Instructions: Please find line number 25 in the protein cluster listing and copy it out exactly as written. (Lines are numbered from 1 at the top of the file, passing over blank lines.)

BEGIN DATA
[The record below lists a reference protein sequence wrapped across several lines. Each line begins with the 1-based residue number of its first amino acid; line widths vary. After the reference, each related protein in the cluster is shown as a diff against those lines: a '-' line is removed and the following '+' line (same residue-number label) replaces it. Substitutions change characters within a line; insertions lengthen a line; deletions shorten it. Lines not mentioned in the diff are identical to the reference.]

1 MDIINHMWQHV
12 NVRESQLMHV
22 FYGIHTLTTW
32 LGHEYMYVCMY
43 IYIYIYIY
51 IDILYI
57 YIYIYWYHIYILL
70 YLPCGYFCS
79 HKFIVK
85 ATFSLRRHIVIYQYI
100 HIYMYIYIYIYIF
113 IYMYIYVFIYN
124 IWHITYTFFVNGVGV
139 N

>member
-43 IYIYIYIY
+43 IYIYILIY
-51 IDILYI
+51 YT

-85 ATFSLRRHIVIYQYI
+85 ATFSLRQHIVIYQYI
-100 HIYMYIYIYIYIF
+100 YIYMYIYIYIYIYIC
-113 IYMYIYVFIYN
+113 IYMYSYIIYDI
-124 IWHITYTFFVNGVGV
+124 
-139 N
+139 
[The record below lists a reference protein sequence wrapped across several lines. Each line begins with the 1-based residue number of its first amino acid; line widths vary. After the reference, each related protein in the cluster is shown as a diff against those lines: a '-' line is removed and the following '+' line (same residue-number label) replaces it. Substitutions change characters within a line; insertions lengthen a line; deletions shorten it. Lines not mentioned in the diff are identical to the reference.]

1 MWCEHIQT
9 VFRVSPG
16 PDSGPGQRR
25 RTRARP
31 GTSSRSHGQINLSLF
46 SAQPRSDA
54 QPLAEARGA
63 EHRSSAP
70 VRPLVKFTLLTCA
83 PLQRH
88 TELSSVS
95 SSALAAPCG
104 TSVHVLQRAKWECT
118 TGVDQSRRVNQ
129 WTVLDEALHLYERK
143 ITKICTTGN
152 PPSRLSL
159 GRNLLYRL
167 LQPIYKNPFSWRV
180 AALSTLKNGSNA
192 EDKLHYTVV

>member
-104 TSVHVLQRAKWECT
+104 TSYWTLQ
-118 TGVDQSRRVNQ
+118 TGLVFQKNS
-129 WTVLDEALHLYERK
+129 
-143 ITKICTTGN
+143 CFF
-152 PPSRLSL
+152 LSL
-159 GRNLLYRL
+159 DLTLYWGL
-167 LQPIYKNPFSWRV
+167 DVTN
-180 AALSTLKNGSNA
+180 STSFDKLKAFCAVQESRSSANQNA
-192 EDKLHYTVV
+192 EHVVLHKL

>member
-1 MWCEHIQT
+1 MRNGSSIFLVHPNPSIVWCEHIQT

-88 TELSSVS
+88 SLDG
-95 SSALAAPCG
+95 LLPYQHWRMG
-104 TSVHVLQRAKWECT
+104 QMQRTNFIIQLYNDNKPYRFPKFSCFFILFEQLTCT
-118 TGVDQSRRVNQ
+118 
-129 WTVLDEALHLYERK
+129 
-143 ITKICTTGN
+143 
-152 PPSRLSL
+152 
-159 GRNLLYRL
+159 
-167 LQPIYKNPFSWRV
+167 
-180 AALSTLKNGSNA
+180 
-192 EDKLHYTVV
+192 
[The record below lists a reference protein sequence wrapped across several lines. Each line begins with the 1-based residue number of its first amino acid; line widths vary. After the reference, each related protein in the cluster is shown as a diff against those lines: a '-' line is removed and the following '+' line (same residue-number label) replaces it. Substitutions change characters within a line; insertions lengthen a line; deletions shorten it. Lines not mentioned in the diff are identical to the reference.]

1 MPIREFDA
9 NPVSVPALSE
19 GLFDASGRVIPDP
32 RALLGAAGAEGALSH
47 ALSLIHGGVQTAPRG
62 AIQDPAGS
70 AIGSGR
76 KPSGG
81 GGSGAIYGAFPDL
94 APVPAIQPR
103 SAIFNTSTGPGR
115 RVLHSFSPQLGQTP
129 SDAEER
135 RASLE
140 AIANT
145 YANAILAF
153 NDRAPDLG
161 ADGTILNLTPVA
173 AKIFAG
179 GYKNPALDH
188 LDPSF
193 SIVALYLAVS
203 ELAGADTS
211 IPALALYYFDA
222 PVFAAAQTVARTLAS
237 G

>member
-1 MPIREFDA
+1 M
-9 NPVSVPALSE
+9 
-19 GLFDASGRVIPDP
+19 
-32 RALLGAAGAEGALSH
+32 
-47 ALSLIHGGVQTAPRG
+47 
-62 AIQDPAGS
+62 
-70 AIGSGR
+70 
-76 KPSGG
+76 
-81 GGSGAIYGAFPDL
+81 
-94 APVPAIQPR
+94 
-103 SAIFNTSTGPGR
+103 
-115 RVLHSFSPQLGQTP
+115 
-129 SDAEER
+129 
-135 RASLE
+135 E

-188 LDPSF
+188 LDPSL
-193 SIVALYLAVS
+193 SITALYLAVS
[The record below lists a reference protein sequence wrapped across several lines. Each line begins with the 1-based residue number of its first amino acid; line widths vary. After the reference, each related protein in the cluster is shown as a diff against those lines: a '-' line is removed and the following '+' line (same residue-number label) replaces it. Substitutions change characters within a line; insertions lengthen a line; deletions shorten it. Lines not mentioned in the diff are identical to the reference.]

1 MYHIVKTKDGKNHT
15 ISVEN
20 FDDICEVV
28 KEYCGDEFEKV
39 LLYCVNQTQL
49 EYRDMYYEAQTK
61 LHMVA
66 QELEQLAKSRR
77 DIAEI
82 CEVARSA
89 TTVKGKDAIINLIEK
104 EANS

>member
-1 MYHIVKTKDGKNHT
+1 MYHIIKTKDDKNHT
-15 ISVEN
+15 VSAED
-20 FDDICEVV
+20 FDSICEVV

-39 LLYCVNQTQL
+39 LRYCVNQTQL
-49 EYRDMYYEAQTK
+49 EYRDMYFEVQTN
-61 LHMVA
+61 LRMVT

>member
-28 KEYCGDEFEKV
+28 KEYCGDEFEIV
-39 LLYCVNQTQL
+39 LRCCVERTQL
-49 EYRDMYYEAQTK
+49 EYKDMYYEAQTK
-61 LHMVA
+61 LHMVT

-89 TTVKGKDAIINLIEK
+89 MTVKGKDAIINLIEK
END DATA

-113 IYMYIYVFIYN